requirements must be met.
Qualifications to Register to Vote
To register to vote, you must:
- be a U.S. citizen, and
- be born on or before November 6, 2000, and
- live in your precinct at least 30 days before the election, and
- not claim the right to vote elsewhere; and
- not be in prison/jail serving time for a conviction.
While some states have restrictive rules that completely prohibit felons and incarcerated
individuals from voting, Illinois is less restrictive. Individuals incarcerated for a felony
conviction are ineligible to vote. Voting rights are automatically restored upon release from
prison, and people on parole or probation can vote. Ex-offenders should re-register to vote.
Registering to vote in Cook County depends on where you live. Those who live in suburban
cook county can find voter registration information on Cook County Clerk David Orr’s website
at www.cookcountyclerk.com. City of Chicago residents can find voter information on the
Chicago Board of Elections website at www.chicagoelections.com.
No Photo ID is required to register to vote or vote on election day. If registering to vote in
person, you must display two pieces of identification. Neither needs to be a photo ID, but one
must include your current address. Acceptable forms of ID include:
- Illinois driver license
- Illinois state ID
- Employee or student ID
- Social security card
- Birth certificate
- Utility bill in applicant's name
- Mail postmarked to the applicant
- Valid U.S. passport
- Lease or rental contract
Voters in suburban Cook County can complete a mail-in voter application form and return it to
the Cook County Clerk's office. Voter registration applications are available in English, Spanish,
Hindi, Chinese, Korean and Polish. Only a social security number is required. Mail the
completed, signed application to:
David Orr, Cook County Clerk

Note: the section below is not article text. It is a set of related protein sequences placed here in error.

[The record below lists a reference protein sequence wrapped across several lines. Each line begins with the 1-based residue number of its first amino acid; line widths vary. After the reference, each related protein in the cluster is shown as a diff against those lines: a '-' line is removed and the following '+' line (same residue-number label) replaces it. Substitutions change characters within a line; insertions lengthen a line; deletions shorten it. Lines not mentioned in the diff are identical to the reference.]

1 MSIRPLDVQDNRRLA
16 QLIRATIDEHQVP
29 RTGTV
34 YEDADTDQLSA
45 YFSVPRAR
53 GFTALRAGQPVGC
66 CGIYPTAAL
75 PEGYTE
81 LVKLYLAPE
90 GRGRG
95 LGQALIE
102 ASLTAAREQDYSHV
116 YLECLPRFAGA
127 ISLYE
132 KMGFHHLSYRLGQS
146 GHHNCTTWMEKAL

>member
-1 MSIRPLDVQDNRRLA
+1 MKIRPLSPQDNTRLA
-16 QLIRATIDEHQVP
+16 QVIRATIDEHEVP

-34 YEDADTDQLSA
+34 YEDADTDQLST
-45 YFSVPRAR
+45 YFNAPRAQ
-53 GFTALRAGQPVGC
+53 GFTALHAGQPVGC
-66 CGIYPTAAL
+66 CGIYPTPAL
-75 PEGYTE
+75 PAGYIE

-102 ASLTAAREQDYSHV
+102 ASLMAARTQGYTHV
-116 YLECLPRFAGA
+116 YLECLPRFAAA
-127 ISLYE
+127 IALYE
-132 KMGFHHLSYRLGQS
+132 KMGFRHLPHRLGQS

69 W. Washington St., Room 500
Chicago, IL 60602
In the city of Chicago, you can register to vote online using your IL ID or Driver’s License if you
do so by March 4. You can also register by mail if doing so by Feb 20th. Finally, you can
register to vote and vote on Election Day at your local precinct in Chicago. Check the City of
Chicago’s site for links to registration, tips on updating and canceling registration, and how to
report a voter’s death.
Many consider raccoons and coyotes to be dangerous, dirty, and pesky nuisances that invade their home and property, threatening their lawns and buildings. By Illinois law, a property owner or tenant needs a Nuisance Animal Removal Permit to trap and remove most species of wildlife. Property damage by wildlife or a threat to human health or safety by wildlife must be demonstrated before a permit will be issued. Furbearers require a permit. Furbearers include raccoons, opossums, skunks, beavers, muskrats, coyotes, red foxes, gray foxes, mink, river otters, badgers, weasels, and bobcats.
You can request a permit from an Illinois Department of Natural Resources District Wildlife Biologist. Please note that the biologist will provide guidance on appropriate trapping and disposal methods, but will not trap the animal for you. Animals that are trapped by a property owner or tenant must be released onto the property from which they were captured, relocated to another property, or humanely euthanized. If an animal is relocated, prior written permission must be obtained from the landowner of the property where the animal will be released. Animals may not be released in state, county, or municipal parks, nature preserves, or natural areas.
The County or the City of Chicago does not provide a free animal control or wildlife control services. If you would like assistance trapping an animal, you cannot call a local pest control service like Orkin or Terminix. You have to call a certified wild life control specialist. By state law, the service you hire must euthanize all skunks, and raccoons must be released on the same property where they were trapped or euthanized. Dead wildlife may be disposed of by a garbage service or buried. Be sure to wear disposable gloves while handling the carcass, and wash your hands thoroughly with warm, soapy water when finished.